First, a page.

To investigate whether NEAT1 and EZH2 are functional targets of SETD1A in NSCLC cells, we constructed a NEAT1 expression plasmid and an EZH2 expression plasmid. The transfection effects of the two plasmids were validated by qRT-PCR and western blotting (Additional file 11: Fig. S9A-B). Next, we transfected the two plasmids into the SETD1A-knockdown cell lines, respectively. Both EZH2 and NEAT1 overexpression attenuated the increased ICAT and GSK3β expression induced by SETD1A knockdown in NSCLC cells (Additional file 11: Fig. S9C). Additionally, the reduced Wnt/β-catenin pathway activity induced by SETD1A knockdown was restored (Additional file 11: Fig. S9D). Therefore, SETD1A promotes Wnt/β-catenin pathway activity via activating NEAT1 and EZH2 transcription. In addition, functional experiments showed that both NEAT1 and EZH2 overexpression attenuated the reduced self-renewal ability and increased cisplatin sensitivity induced by SETD1A knockdown (Additional file 6: Fig. S4A-B). These results suggested that SETD1A promotes the Wnt/β-catenin pathway and NSCLC progression, at least, partly via activating NEAT1 and EZH2 transcription.
The SETD1A/NETA1/EZH2/β-catenin axis promotes NSCLC progression in vivo
We performed a nude mouse xenograft assay to validate the role of the SETD1A/NETA1/EZH2/β-catenin axis in NSCLC in vivo. The results showed that the volume and weight of xenograft tumors in the SETD1A-knockdown group were significantly lower than those in the control group (Fig. 6A-C). Consistently, immunohistochemical staining of Ki67 in the SETD1A-knockdown group was significantly reduced compared with that in the control group, indicating a decreased cell growth rate induced by SETD1A knockdown (Fig. 6D). Furthermore, immunohistochemical staining and qRT-PCR assays showed that EZH2, β-catenin and NEAT1 expression were decreased in the SETD1A-knockdown group compared with that in the control group (Fig. 6D-E). In addition, tumor initiating assay showed that SETD1A knockdown reduced tumor initiating cell proportion in NSCLC cells, indicating a critical role of SETD1A in maintaining cancer stem cell property in vivo (Fig. 6F). These results suggest that the SETD1A/NETA1/EZH2/β-catenin axis plays an important role in NSCLC progression.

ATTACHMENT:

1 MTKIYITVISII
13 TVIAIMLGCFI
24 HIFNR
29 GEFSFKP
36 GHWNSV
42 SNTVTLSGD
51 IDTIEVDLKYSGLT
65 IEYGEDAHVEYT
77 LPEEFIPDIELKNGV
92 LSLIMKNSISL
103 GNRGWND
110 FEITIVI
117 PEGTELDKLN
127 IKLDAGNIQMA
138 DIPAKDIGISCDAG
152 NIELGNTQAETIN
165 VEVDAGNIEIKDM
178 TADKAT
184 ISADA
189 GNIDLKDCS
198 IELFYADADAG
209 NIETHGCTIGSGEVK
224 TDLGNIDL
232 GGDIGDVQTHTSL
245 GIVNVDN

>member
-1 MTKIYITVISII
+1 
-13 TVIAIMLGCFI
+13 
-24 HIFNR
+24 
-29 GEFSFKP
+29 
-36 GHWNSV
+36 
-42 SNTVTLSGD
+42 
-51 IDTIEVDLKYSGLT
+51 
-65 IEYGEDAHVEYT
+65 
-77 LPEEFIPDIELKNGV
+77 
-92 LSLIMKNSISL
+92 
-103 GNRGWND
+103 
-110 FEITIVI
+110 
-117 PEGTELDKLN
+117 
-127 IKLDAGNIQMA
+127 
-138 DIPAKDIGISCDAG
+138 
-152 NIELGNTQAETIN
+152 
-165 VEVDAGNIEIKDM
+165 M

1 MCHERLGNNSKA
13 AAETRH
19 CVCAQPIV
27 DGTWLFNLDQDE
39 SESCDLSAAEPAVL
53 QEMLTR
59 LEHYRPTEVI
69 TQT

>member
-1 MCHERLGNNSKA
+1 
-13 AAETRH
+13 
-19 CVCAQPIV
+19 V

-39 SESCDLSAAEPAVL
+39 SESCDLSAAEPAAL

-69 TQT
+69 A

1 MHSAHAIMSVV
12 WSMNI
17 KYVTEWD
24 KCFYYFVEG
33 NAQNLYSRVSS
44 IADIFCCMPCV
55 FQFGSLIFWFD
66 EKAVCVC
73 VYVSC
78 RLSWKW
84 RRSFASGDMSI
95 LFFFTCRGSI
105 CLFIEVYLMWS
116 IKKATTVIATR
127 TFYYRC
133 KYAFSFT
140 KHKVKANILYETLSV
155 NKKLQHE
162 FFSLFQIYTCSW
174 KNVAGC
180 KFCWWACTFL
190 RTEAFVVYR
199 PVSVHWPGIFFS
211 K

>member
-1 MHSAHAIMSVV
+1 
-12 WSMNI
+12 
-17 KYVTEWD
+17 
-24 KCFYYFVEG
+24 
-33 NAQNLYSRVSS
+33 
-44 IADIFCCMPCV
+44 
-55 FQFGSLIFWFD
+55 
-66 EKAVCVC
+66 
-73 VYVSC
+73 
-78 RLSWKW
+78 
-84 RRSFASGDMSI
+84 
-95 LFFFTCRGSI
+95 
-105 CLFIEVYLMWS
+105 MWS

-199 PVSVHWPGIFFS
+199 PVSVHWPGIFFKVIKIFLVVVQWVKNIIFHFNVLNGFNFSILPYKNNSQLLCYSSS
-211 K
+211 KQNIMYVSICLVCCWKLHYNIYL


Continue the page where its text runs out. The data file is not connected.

SETD1A is a direct target of the Wnt/β-catenin pathway
Few studies have elucidated the upstream regulation of SETD1A. Thus, we searched for the evidence of canonical signaling pathways in regulating SETD1A expression in ENCODE database. We found that TCF7L2/TCF4, a β-catenin coregulator, was significantly enriched in the promoter of SETD1A gene according to ChIP sequencing analysis in HeLa-S3, PANC1 and HCT-116 cell lines in ENCODE database, indicating that the Wnt/β-catenin pathway might activate SETD1A transcription (Fig. 7A and Additional file 12: Fig. S10A). By using PROMO database (http://alggen.lsi.upc.es/cgi-bin/promo_v3/promo/promoinit. cgi?dirDB=TF_8.3), we identified a putative TCF/LEF binding site (− 173 to − 167) within the TCF4-enriched region (Fig. 7A and Additional file 12: Fig. S10A). Subsequently, we conducted ChIP with β-catenin and TCF4 antibodies in NSCLC cells. ChIP-PCR showed that both β-catenin and TCF4 were enriched in the SETD1A promoter at the putative TCF/LEF binding sites (Fig. 7B-C). To investigate whether β-catenin affected SETD1A transcription, we constructed two luciferase reporter vectors with the SETD1A promoter fragments (− 360/+ 40) containing the wild-type and mutant putative TCF/LEF binding sites, respectively. The luciferase activity assay showed that β-catenin knockdown significantly inhibited the SETD1A promoter activity, whereas β-catenin overexpression enhanced it (Fig. 7D). However, the luciferase activity of the mutant luciferase reporter vector was not significantly affected (Fig. 7D). As expected, qRT-PCR and western blot analysis showed that β-catenin knockdown reduced the expression of SETD1A transcript and protein, while β-catenin overexpression elevated it (Fig. 7E-F). Mutation of the armadillo repeat domain of β-catenin, including K312E and K435E, abolishes the binding of β-catenin to TCF4 [31,32,33]. Therefore, we constructed a mutant β-catenin plasmid with K312E and K435E mutations (β-catenin-DM). The results showed that K312E and K435E mutations attenuated the elevated SETD1A expression induced by β-catenin (Additional file 12: Fig. S10B), indicating that the transcriptional regulation of SETD1A by β-catenin occurred in a TCF4-dependent manner. These results suggest that SETD1A is a direct target of the Wnt/β-catenin pathway, forming a positive feedback loop of SETD1A and Wnt/β-catenin to contribute to NSCLC progression (Fig. 8).